In spite of Baal’s charismatic nonchalance on the subject of guilt, the interviewer doesn’t entirely believe him. As you’d expect, this involves the subject of his beating of The Morrigan and poor judgement about Ananke. Industriousness appears as a way to temper his ego, making him humbler, in a way. Perhaps that is a means of redemption. Nonetheless, his perspective on the future is his relationship with Persephone, being a good father figure to Minerva. And he’s also looking into saving the world, whatever that might entail.
Sympathy for the Nice Guy
Feminist columnist and author Laurie Penny got the short straw for this one. She’s interviewing Woden, which sounds so delightful I need say no more to stress how bad a match this is. It’s also quite bitterly humourous. Most of Woden’s discourse is parent-blaming and self pity. Truly, the shining gem in this one is not actually Woden. Overall, he’s a one trick pony and you know you can safely expect pretentious verbal villainy out of him. However, the interviewer is more than competent to know how to lead his word vomit into a line of dialogue.
However, there are some things worth extrapolating from the interview format for further consideration. Whereas the two previous interviews were more focused on the characters, this one outright expresses that Woden is terrified of Persephone. The fact that he didn’t actually agree to complicity in Ananke’s killing with the rest may hint at trouble in the horizon. He’s also working on a new project, and with him that never bodes well. As an end to the interview, Woden remarks that he is a huge fan of Game of Thrones. Is anybody surprised? No, anyone?
I Saw You Kissing Satan Claus
This is a posthumous interview with Lucifer by prolific writer and journalist Mary HK Choi. The interview had been withheld for legal reasons, as this one took place on the Christmas just before her death. This interview is cryptic but not as The Morrigan’s was; rather, this one is troublesome in terms of pacing, digressions and response, which hint at Lucifer’s emotional state or overall fatalistic persona. Nonetheless, she still discusses her relationships with Sakhmet and Inanna. In particular, the latter appears to elicit a subtle guilty reaction. While Lucifer is vibrant, and fun to be with, there’s also an edge of sorrow to follow.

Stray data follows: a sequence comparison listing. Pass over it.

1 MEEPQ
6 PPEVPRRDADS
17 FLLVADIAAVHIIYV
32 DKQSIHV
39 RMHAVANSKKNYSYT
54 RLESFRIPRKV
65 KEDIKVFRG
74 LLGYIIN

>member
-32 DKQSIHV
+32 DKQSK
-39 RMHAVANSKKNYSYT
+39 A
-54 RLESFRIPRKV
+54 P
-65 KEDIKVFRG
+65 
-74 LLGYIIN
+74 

Interestingly, the interviewer harbours doubt on the legitimacy of the Pantheon. However, rather than opting for Cassandra’s axis of reasoning on divinity proper, Choi ruminates on the concept of Popstar Gods as possibly manufactured by the music industry. Stranger things have happened, but at least in this universe, we know better by now.
The next interview has essayist Ezekiel Kweku interview Amaterasu in San Francisco. Right off the bat, he picks up on Amaterasu’s optimism, not only as Goddess, but as a person. In particular I must remark that Kweku has quite a way to metaphorise this intent by alluding to a ray of undivided sunlight which inevitably hits a prism, illustrating the inescapable nuances of being a human nonetheless. Amaterasu’s line of discourse is perhaps the most in alignment with the role as a God which, in a previous issue, has resulted in problematic implications. Her performances and deeds as a member of the Pantheon all seem to derive from a predominant willfulness.
The Sun Goddess discusses her view on Ananke, and even here she is considerably forgiving of the individual herself. She then goes on to talk about her friendship with Lucifer, as well as the murder of Minerva’s parents and the current role of Baal and Urdr as the Pantheon’s “father and mother”. This furthers the notion that Amaterasu is so unironically believing of divinity’s importance that she appears even naive, as a child would. Thus the Pantheon, following the same line of thought, would act as a family to pursue the GREATER GOOD for all. This is a beautiful thought and one we’d like to believe, but we know better.
Death in Valhalla
The interviews end here and we’re treated to a section detailing key events in Ananke’s plan. These include her villainous Bond-villain, hand rubbing monologue, recorded by Owly, and the murder of Minerva’s parents. The final page, as per the coherence and structure of a magazine features each of the individuals responsible for this experimental issue. And really, it’s a beauty, as it still shows an adherence to the format intended. And, of course, a wee comic strip at the very end to send us home with the visual equivalent of a lollipop in our mouths. What is the Pantheon to do after Persephone killed Ananke to save Minerva? Why, they have a party, as you do!
All in all, calling this a clever issue is massive understatement. We know the state of affairs now, so we can swiftly and neatly get back into the action. But, as a closing thought, let’s remember that this issue is the culmination of another scheme. This one is to keep the truth of Ananke’s death at Persephone’s hand a secret. The fact that nobody seems to know she killed the old Goddess, not in self defence or to rescue an already saved Minerva, hints that the rest of the Pantheon abides to Woden’s conditions to withhold the truth. Goes to show Game of Thrones’ fans are the worst, and may prove dangerous as the narrative unfolds.